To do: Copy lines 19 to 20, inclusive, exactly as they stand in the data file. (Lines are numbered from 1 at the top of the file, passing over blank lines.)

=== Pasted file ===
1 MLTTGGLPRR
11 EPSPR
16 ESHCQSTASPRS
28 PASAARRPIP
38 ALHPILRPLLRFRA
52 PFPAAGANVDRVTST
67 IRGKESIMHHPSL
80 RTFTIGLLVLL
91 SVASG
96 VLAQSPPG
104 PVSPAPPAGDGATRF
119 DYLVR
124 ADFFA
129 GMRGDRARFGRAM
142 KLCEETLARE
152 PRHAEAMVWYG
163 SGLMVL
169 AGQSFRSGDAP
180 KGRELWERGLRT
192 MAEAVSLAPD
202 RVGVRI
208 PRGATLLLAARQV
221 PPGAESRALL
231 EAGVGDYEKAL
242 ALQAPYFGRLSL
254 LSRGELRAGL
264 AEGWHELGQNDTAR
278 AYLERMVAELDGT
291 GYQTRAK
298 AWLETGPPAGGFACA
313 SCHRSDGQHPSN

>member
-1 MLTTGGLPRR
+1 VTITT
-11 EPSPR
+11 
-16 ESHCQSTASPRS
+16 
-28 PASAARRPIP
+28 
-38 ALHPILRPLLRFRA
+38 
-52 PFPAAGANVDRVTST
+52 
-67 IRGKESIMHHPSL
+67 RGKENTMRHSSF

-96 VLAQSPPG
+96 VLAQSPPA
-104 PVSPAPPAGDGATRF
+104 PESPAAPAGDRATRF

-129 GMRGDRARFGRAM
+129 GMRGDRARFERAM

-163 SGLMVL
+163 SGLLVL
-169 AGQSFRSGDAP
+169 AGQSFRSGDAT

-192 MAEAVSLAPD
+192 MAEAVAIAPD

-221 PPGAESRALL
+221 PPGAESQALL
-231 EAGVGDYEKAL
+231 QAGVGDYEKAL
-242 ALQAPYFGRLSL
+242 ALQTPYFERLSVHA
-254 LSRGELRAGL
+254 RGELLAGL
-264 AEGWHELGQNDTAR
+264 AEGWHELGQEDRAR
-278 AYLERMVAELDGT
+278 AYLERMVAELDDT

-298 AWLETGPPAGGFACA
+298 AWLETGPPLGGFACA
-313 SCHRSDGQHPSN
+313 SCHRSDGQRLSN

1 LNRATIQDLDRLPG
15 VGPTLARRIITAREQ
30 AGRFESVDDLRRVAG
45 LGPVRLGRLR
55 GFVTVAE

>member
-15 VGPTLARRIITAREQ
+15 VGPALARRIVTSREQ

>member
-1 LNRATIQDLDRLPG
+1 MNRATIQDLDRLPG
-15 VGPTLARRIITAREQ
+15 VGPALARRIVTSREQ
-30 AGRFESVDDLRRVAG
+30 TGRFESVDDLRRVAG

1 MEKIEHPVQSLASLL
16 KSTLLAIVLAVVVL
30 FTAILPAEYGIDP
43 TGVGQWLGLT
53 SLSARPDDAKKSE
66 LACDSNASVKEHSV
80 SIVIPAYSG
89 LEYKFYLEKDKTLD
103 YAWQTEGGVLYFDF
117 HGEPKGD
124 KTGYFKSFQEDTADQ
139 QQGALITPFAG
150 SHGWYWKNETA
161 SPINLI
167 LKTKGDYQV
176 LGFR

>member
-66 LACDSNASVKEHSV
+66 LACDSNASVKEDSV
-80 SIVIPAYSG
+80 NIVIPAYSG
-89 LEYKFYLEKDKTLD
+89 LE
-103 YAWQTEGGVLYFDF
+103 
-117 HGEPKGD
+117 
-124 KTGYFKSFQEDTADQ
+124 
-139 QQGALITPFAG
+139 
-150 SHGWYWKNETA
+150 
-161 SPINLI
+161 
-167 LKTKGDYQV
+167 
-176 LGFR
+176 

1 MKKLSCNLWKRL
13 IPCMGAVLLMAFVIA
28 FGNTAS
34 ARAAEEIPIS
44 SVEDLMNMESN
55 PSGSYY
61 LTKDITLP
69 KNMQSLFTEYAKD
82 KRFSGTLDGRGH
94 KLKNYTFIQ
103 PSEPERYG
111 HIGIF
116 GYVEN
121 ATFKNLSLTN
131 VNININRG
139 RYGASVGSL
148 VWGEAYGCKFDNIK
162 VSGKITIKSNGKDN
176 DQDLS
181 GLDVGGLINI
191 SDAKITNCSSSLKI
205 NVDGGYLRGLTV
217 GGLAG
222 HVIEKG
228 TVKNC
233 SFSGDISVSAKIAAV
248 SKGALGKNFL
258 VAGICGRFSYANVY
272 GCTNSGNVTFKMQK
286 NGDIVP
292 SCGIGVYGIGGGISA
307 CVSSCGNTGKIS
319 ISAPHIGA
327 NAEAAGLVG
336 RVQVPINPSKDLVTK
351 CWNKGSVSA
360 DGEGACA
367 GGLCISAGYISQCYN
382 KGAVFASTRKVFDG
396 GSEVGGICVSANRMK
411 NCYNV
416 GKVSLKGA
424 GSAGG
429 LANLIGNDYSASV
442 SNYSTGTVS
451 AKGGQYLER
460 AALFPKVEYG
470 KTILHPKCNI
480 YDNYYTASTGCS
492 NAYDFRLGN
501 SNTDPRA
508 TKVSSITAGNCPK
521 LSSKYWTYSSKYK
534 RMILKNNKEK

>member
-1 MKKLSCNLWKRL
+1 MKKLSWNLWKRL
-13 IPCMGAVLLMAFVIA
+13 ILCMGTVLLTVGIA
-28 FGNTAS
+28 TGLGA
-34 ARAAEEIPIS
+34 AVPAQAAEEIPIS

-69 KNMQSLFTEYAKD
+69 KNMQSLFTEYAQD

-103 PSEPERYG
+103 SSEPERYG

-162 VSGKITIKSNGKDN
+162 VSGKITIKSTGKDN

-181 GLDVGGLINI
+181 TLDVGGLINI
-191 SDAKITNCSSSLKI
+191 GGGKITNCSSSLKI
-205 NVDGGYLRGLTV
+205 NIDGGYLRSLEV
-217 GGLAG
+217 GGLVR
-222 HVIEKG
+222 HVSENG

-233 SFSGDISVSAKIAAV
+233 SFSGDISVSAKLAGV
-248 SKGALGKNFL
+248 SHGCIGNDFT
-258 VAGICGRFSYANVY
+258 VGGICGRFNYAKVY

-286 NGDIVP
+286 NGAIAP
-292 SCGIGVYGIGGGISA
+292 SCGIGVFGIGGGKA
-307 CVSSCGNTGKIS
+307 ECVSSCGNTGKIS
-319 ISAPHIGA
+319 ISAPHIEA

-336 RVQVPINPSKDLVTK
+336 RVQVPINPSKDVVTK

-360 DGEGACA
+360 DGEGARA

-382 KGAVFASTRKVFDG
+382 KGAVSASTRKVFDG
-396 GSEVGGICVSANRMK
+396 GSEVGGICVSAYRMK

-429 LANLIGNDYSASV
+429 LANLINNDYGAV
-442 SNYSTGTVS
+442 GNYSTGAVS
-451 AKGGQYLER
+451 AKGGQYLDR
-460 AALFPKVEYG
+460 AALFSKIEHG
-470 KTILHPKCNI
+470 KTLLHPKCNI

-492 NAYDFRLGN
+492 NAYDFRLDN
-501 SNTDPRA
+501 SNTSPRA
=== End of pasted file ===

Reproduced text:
180 KGRELWERGLRT
192 MAEAVSLAPD